Announcing Stack Overflow Documentation

We started with Q&A. Technical documentation is next, and we need your help.

Whether you're a beginner or an experienced developer, you can contribute.

Sign up and start helping → Learn more about Documentation →

I want to preload (load into memory) about 10 jpg pictures (size 3264px x 2448px). Each image filesize is ~3MB. I've tried to load them into ArrayList of BufferedImage but I get OutOfMemoryError Exception (Java heap space). How to cope with it?

share|improve this question
What is your maximum permitted memory size? – mbatchkarov Mar 10 '12 at 11:10
Even uncompressed this should be around 24 - 32 MB x 10 which is up to 320 MB. Most PCs should have more than enough memory. Are you using a memory limited device? – Peter Lawrey Mar 10 '12 at 16:59
up vote 1 down vote accepted

..any possibility to store image in compressed form?

Sure, load them as byte arrays & keep a reference to each (3 Meg) array. As you require each actual image, stamp it out to an image by wrapping it in a ByteArrayInputStream and use that as the source to ImageIO.read(InputStream).

That would come to around 30 Meg for the 10 byte[], and 321 meg for each realized image.

  1. AFAIU JPEG images cannot have transparency, so a 32 Meg ARGB image would be 24 Meg as RGB.
share|improve this answer

Each image filesize is ~3MB. I've tried to load them into ArrayList of BufferedImage but I get OutOfMemoryError Exception (Java heap space). How to cope with it?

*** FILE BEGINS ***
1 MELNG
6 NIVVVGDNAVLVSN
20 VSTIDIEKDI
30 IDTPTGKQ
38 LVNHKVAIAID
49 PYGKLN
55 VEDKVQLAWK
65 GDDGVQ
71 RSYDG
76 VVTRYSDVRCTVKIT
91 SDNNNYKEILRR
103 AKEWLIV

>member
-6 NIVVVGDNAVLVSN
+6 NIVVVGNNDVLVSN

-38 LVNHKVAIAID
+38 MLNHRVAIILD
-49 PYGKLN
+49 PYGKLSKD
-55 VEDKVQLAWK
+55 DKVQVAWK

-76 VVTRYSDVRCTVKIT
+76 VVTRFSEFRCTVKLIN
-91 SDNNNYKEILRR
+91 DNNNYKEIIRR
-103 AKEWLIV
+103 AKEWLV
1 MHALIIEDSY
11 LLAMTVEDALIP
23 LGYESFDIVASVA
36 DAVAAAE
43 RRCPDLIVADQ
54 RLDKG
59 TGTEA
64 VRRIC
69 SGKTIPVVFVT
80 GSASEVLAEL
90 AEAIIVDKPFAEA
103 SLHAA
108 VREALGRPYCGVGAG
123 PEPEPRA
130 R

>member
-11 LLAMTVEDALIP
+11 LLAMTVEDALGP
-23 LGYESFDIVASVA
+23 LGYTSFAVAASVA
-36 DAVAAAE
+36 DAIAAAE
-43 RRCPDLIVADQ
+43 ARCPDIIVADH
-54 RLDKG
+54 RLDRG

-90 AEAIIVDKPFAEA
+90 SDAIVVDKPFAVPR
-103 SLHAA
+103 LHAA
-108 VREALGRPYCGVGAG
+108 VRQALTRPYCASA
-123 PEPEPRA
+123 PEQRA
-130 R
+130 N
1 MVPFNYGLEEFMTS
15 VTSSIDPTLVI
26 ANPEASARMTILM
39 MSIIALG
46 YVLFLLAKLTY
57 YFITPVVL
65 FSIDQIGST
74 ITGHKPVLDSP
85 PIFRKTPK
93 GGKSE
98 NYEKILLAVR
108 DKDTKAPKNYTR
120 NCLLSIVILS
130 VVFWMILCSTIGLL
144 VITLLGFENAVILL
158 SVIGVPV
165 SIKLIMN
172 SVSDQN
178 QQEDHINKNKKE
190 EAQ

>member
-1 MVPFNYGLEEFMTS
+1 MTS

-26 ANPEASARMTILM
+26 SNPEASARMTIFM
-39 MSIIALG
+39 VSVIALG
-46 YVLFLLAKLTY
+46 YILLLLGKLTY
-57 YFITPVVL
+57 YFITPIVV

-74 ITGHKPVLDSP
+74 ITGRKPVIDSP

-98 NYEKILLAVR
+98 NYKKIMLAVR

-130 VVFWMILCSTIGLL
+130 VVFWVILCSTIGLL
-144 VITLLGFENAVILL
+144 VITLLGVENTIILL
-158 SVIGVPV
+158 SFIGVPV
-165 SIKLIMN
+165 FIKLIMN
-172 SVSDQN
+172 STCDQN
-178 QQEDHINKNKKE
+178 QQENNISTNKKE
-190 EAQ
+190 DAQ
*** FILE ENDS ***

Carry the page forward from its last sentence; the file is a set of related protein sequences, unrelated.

Each compressed image size is 3MB. As you wrote in your title, 3264*2448 is 7 990 272 pixels (about 8Mpix). Using the common ARGB that's 32 bits per pixel, or about 32 MB per picture.

If you want to preload these 10 pictures uncompressed (for example in ten BufferedImage), you'll need 320 MB of memory for these 10 pictures only.

So you'd need to run your java application with more memory.

share|improve this answer
I know that. So, there is no any possibility to store image in compressed form? – latata Mar 10 '12 at 11:26

To follow up, if you are absolutely sure that the best solution to your problem is to store your images in memory, you can adjust the java heap size using the -Xmx (max heap size) and possibly the -Xmn (initial heap size) parameters that are passed in when you start the JVM (the java or javaw command). For your problem, perhaps 512 meg would be good (-Xmx512m). The default max size is 64 meg, which is why you are running out of memory For more info, see http://docs.oracle.com/javase/1.3/docs/tooldocs/solaris/java.html

Having said that, although 320 MB is not an outrageous amount of memory in these days of multi gigabyte computerss, it is certainly not insignificant. Unless you are doing something that requires very fast rendering, such as animation, I would think leaving the images as files would be fine in many cases.

And, the compromise solution was suggested above. Covnerting the image files to BufferedImages means you need 320 MB. But, if you store the file contents itself as a byte arrray, then you will only need 30 MB. To do that

a) Get the file size using the length method of the File object b) Allocate a byte [] array to that size c) Use the read method of FileInputStream to read the file into the array

Then, when you want to convert the byte array to a BufferedImage:

a) Use a ByteArrayInputStream to convert the byte array to a InputStream b) Use ImageIo.read to convert the InputStream to a BufferedImage

However, I am not sure that the compromise solution will be preceived by your users as being that much faster than simply reading directly from the file. File IO is pretty fast these days.

share|improve this answer

Your Answer


By posting your answer, you agree to the privacy policy and terms of service.

Not the answer you're looking for? Browse other questions tagged or ask your own question.